The idea of patronage isn’t new. The success of this model depends on having a well established customer base who loves what you do. You also need to be careful about how you ask for people’s support: anything that’s annoying will do more harm than good.

If these prerequisites sound like they fit your app, I’d encourage you to give patronage a try. Don’t be afraid to ask for money from the people who value your work the most.

Accessibility Matters

At the Iconfactory, we look at accessibility as a way to give back to a community that’s given us so much. We were thrilled to be inducted into the AppleVis Hall of Fame.

Adding VoiceOver and other accessibility features to your own app is extra work. But as soon as you realize that you’re making someone else’s life better, it’s all worth it.

This is also a good time to remind you that we have an accessibilty project of our own: xScope’s vision defect simulation is open source.

Adulterated Swift

There has been some discussion lately about Swift not having the dynamic features of the Objective-C runtime. Brent Simmons has been doing a great job of pointing out why this is a problem.

It’s very easy to overlook the importance of the dynamic runtime environment. Many of the things it enables happen behind the scenes. There’s no better example of this misunderstanding than a developer who says their app is “Pure Swift”.

That’s because you can’t currently write an app that only uses Swift. The purity of your code is lost as soon as you #import UIKit.

A picture’s worth a thousand words, so here’s a project that demonstrates why it’s impossible. The app itself is ridiculously simple: there’s a button, a few labels, and a single action method. It’s as “Pure Swift” as you can get.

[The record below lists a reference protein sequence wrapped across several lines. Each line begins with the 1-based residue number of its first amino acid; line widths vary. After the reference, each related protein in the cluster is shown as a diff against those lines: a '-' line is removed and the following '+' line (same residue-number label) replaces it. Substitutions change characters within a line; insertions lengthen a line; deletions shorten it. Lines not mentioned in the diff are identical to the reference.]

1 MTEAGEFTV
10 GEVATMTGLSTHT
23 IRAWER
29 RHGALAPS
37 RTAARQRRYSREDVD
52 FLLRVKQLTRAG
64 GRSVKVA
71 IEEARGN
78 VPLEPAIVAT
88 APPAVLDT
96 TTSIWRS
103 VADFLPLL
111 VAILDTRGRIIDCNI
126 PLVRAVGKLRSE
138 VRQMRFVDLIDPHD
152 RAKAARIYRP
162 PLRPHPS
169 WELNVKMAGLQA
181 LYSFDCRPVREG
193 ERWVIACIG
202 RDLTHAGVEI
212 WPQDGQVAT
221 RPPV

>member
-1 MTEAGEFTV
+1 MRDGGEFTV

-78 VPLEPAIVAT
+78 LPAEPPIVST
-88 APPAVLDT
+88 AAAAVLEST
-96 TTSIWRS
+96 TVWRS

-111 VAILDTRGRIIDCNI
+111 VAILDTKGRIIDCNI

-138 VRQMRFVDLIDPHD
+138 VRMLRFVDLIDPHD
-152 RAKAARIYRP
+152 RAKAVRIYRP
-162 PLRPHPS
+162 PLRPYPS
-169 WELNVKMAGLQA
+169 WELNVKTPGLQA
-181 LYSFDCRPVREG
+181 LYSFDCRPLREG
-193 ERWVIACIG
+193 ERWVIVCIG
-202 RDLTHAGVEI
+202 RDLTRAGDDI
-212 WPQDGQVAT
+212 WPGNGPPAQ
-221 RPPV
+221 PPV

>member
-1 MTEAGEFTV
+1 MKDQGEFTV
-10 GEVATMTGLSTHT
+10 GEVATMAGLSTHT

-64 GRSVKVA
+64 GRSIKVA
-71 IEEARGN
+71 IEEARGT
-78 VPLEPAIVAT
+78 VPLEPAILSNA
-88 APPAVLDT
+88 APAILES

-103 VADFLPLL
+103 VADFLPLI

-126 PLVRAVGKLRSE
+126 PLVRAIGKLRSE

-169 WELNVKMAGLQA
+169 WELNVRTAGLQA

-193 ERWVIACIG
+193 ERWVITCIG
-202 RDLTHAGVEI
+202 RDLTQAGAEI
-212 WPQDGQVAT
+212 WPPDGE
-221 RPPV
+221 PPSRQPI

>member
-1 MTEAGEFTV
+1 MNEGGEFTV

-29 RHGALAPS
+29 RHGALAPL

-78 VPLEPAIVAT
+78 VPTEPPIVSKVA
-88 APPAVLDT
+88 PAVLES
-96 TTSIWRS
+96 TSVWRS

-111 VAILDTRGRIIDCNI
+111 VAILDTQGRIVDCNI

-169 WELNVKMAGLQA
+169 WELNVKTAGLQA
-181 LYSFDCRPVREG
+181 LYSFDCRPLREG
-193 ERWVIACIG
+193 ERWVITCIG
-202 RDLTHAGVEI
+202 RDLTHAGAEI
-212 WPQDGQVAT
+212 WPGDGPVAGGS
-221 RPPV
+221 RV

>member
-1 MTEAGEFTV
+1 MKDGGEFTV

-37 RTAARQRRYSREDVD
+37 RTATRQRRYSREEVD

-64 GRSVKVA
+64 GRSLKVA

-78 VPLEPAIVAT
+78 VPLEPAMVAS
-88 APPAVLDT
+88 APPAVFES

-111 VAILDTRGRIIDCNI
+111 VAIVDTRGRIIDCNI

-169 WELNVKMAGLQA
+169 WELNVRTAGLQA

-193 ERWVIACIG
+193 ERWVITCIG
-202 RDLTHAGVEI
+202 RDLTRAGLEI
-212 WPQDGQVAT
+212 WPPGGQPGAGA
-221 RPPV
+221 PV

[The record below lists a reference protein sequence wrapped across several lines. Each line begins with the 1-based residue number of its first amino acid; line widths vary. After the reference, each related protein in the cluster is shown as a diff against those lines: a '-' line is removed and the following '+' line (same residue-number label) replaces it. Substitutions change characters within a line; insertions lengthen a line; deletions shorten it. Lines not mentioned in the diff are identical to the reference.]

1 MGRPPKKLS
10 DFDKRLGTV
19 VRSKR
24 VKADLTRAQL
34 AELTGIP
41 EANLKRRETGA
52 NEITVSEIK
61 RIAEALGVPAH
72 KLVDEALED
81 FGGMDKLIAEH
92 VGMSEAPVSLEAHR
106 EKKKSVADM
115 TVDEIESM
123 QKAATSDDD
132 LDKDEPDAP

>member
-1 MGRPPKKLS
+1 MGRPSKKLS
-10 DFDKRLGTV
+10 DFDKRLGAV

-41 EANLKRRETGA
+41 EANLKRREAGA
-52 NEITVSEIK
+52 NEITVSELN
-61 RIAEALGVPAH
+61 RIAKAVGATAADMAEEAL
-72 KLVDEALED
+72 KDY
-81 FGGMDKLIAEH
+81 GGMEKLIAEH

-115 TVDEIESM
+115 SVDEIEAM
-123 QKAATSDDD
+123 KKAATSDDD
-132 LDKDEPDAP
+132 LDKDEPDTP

Download Pure.zip

This project also contains an Objective-C category named NSObject+Adulterated. This category overrides two methods that lie at the heart of the dynamic runtime: -respondsToSelector: and -methodForSelector:. The normal operation of these methods is not affected; the only additional functionality is some logging to the console when they’re used. Other than being in the bridging header, the code is not used directly by the app.

When you run the app, you’ll immediately see all the places where Swift is not being used. Pretty much everything you take for granted in your app is using the dynamic runtime. Layout, drawing, animation, and event handling are all dependent on something that Swift doesn’t have yet.

Of course, you’ll immediately say, “This isn’t Swift’s problem! Just rewrite the frameworks!”

And that is exactly the point I’m trying to make.

The community around Swift’s evolution is amazing. The language is improving quickly and dramatically thanks to talented developers inside and outside of Apple. It’s a remarkable open source project.

My concern is that there isn’t a corresponding discussion about the things we’re going to build with this new language. As you’ve just seen, frameworks are important, yet there is no uikit-evolution mailing list. There is an imbalance between the tool and the craft.

I’m guessing that part of this problem lies within Apple itself. There are plenty of developers in Cupertino who have built large applications and the frameworks that they use. I’m absolutely certain that this subject has been discussed in detail by some very smart folks. And they, of course, can’t talk about internal projects.

My suggestion for the folks on the Swift project is to be a little more forthcoming about future plans with frameworks and other infrastructure besides the language itself. It’s a big piece of a puzzle that long-time app developers want and need.

A lot of hand-wringing could be ameliorated with a simple “Yep, we’re working on it.”